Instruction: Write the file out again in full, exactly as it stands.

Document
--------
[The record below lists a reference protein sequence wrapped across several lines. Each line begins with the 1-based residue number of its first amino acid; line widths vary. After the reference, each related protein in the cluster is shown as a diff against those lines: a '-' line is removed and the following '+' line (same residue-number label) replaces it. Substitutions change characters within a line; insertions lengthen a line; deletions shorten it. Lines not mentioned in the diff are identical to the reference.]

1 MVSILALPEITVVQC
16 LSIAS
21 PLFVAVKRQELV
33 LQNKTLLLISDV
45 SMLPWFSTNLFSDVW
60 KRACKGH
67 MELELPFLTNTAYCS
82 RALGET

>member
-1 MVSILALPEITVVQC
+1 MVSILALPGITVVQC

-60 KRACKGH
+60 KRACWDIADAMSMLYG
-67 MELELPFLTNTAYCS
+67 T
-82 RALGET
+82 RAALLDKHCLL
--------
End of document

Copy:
[The record below lists a reference protein sequence wrapped across several lines. Each line begins with the 1-based residue number of its first amino acid; line widths vary. After the reference, each related protein in the cluster is shown as a diff against those lines: a '-' line is removed and the following '+' line (same residue-number label) replaces it. Substitutions change characters within a line; insertions lengthen a line; deletions shorten it. Lines not mentioned in the diff are identical to the reference.]

1 MVSILALPEITVVQC
16 LSIAS
21 PLFVAVKRQELV
33 LQNKTLLLISDV
45 SMLPWFSTNLFSDVW
60 KRACKGH
67 MELELPFLTNTAYCS
82 RALGET

>member
-1 MVSILALPEITVVQC
+1 MVSILALPGITVVQC

-60 KRACKGH
+60 KRACWDIADAMSMLYG
-67 MELELPFLTNTAYCS
+67 T
-82 RALGET
+82 RAALLDKHCLL